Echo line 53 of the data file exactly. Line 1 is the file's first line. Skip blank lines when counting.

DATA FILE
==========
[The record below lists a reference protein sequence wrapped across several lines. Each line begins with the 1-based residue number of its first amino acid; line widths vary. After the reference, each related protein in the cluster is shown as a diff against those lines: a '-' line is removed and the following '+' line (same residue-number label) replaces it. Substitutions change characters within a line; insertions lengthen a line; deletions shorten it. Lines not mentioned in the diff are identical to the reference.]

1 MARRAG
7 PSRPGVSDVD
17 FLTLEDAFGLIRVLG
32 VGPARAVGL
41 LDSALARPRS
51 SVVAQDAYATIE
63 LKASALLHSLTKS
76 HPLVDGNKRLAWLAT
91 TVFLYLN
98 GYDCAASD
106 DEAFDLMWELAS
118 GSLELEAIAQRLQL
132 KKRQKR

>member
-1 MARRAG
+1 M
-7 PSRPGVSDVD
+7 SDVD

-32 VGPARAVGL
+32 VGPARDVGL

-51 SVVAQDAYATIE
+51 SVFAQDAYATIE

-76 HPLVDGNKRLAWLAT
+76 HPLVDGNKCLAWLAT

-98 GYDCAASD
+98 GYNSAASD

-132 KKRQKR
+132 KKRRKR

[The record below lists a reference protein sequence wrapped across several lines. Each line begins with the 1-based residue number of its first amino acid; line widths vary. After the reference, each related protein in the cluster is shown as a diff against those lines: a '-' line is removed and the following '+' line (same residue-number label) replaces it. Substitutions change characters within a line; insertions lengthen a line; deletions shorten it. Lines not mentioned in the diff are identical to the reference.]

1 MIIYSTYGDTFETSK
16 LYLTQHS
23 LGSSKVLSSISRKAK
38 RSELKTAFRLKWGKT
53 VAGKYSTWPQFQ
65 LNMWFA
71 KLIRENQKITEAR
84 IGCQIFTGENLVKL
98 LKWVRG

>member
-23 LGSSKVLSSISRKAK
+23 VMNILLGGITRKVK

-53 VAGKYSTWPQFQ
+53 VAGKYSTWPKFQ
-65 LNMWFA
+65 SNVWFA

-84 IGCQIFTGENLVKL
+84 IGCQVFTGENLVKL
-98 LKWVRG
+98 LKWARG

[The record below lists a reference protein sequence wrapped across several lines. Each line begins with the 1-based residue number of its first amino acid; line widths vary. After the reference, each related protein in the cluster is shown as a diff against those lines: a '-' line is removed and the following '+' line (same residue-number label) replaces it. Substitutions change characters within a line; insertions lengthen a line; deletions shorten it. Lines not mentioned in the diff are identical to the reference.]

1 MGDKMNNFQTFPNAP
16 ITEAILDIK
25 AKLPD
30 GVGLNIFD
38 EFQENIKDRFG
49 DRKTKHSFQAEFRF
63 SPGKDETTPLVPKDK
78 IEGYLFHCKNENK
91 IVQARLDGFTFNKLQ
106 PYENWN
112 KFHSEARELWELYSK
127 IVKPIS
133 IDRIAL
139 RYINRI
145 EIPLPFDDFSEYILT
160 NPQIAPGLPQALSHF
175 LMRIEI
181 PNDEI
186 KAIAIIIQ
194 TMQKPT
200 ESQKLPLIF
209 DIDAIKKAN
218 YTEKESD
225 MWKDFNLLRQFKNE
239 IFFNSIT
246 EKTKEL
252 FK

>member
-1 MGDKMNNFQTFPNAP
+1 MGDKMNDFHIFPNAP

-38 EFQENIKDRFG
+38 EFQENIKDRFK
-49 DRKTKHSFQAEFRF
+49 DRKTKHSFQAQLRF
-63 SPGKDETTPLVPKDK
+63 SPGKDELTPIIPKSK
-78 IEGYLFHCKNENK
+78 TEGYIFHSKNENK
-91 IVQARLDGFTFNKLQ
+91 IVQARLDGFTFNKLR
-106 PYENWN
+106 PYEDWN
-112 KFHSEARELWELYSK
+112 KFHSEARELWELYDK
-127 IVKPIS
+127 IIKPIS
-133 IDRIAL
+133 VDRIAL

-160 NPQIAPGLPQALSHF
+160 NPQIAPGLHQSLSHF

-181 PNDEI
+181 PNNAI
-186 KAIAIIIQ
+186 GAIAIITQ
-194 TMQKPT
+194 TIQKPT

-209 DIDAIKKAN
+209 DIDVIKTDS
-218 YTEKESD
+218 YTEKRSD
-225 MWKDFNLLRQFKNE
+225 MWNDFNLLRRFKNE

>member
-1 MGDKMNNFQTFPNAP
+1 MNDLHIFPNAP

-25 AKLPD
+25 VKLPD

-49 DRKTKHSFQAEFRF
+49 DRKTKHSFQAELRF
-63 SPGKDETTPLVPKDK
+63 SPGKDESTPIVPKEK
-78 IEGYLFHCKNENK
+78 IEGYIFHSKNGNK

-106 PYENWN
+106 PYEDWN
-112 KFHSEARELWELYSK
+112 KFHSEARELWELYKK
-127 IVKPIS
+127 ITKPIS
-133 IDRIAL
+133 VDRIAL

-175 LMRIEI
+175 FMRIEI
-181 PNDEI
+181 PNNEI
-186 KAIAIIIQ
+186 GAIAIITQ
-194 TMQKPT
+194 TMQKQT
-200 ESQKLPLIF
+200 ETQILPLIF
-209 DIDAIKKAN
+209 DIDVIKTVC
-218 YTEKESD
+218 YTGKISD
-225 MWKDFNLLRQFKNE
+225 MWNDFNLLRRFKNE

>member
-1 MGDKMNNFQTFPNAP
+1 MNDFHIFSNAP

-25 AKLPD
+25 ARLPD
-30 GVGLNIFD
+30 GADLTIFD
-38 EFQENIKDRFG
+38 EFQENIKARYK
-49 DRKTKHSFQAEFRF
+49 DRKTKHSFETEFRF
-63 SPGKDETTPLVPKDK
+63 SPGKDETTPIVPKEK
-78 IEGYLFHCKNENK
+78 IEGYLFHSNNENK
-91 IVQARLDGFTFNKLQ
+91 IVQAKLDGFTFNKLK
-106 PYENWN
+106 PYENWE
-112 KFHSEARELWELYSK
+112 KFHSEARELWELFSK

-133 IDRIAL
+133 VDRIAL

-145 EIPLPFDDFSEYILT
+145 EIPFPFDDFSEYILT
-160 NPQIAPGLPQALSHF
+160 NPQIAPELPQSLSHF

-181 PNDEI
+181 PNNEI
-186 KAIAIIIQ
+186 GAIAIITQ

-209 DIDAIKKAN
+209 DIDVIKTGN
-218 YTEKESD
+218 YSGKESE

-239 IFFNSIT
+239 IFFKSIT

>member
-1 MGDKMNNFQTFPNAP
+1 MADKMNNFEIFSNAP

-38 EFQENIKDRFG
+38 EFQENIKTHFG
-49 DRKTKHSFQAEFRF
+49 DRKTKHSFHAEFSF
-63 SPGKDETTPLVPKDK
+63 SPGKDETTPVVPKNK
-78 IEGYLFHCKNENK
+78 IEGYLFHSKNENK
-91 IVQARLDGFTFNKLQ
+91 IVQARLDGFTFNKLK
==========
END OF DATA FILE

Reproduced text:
16 ITEAILDIK